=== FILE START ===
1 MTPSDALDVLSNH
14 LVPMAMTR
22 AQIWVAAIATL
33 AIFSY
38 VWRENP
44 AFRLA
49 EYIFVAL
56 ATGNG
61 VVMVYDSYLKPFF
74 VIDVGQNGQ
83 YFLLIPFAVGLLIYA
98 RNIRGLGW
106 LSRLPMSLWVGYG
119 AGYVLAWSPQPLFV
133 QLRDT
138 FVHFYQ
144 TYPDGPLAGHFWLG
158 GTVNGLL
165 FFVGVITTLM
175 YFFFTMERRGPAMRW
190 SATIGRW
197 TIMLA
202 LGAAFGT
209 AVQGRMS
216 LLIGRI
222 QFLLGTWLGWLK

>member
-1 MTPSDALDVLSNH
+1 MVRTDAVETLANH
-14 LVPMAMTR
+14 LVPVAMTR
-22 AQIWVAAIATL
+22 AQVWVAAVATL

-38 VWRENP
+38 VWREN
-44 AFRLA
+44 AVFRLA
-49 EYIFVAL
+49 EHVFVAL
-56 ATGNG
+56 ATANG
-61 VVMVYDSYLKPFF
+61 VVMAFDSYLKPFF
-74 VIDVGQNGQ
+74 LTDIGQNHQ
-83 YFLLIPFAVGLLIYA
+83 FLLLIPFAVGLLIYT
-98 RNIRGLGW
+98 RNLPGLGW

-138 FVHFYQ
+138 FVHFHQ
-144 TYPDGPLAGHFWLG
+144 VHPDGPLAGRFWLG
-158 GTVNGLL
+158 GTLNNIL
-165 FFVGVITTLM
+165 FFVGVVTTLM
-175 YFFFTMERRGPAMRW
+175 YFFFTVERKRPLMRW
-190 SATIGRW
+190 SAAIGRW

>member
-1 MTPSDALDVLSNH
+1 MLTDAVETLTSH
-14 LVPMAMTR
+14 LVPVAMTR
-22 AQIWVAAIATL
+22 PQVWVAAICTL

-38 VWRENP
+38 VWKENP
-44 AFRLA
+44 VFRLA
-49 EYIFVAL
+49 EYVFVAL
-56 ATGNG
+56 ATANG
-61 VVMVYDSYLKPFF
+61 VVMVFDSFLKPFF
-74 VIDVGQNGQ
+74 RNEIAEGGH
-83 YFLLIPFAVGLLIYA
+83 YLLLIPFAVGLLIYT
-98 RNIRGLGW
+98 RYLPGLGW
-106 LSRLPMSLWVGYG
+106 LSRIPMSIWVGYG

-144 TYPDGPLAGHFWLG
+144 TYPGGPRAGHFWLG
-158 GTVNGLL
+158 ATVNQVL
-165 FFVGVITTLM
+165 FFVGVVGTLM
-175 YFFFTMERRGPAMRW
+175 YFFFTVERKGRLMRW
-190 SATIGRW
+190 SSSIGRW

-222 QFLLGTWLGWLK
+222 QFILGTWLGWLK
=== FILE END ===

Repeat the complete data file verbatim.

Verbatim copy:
1 MTPSDALDVLSNH
14 LVPMAMTR
22 AQIWVAAIATL
33 AIFSY
38 VWRENP
44 AFRLA
49 EYIFVAL
56 ATGNG
61 VVMVYDSYLKPFF
74 VIDVGQNGQ
83 YFLLIPFAVGLLIYA
98 RNIRGLGW
106 LSRLPMSLWVGYG
119 AGYVLAWSPQPLFV
133 QLRDT
138 FVHFYQ
144 TYPDGPLAGHFWLG
158 GTVNGLL
165 FFVGVITTLM
175 YFFFTMERRGPAMRW
190 SATIGRW
197 TIMLA
202 LGAAFGT
209 AVQGRMS
216 LLIGRI
222 QFLLGTWLGWLK

>member
-1 MTPSDALDVLSNH
+1 MVRTDAVETLANH
-14 LVPMAMTR
+14 LVPVAMTR
-22 AQIWVAAIATL
+22 AQVWVAAVATL

-38 VWRENP
+38 VWREN
-44 AFRLA
+44 AVFRLA
-49 EYIFVAL
+49 EHVFVAL
-56 ATGNG
+56 ATANG
-61 VVMVYDSYLKPFF
+61 VVMAFDSYLKPFF
-74 VIDVGQNGQ
+74 LTDIGQNHQ
-83 YFLLIPFAVGLLIYA
+83 FLLLIPFAVGLLIYT
-98 RNIRGLGW
+98 RNLPGLGW

-138 FVHFYQ
+138 FVHFHQ
-144 TYPDGPLAGHFWLG
+144 VHPDGPLAGRFWLG
-158 GTVNGLL
+158 GTLNNIL
-165 FFVGVITTLM
+165 FFVGVVTTLM
-175 YFFFTMERRGPAMRW
+175 YFFFTVERKRPLMRW
-190 SATIGRW
+190 SAAIGRW

>member
-1 MTPSDALDVLSNH
+1 MLTDAVETLTSH
-14 LVPMAMTR
+14 LVPVAMTR
-22 AQIWVAAIATL
+22 PQVWVAAICTL

-38 VWRENP
+38 VWKENP
-44 AFRLA
+44 VFRLA
-49 EYIFVAL
+49 EYVFVAL
-56 ATGNG
+56 ATANG
-61 VVMVYDSYLKPFF
+61 VVMVFDSFLKPFF
-74 VIDVGQNGQ
+74 RNEIAEGGH
-83 YFLLIPFAVGLLIYA
+83 YLLLIPFAVGLLIYT
-98 RNIRGLGW
+98 RYLPGLGW
-106 LSRLPMSLWVGYG
+106 LSRIPMSIWVGYG

-144 TYPDGPLAGHFWLG
+144 TYPGGPRAGHFWLG
-158 GTVNGLL
+158 ATVNQVL
-165 FFVGVITTLM
+165 FFVGVVGTLM
-175 YFFFTMERRGPAMRW
+175 YFFFTVERKGRLMRW
-190 SATIGRW
+190 SSSIGRW

-222 QFLLGTWLGWLK
+222 QFILGTWLGWLK